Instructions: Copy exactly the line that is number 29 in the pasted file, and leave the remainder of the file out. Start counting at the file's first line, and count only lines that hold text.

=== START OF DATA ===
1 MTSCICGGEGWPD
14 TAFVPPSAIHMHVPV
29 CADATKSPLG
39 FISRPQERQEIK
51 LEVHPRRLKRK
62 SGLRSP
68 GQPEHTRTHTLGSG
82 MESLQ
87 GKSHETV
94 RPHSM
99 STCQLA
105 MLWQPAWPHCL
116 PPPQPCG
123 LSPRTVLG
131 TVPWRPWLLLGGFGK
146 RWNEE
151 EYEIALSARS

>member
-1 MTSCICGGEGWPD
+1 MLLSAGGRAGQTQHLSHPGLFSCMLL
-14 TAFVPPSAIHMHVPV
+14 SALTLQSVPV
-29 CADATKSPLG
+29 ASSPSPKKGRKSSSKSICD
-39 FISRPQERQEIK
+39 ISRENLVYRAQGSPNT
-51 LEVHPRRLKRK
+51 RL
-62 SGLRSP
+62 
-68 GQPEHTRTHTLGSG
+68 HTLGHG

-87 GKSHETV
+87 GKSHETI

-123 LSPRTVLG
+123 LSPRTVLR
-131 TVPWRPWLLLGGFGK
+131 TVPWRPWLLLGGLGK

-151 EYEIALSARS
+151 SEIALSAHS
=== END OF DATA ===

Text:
-62 SGLRSP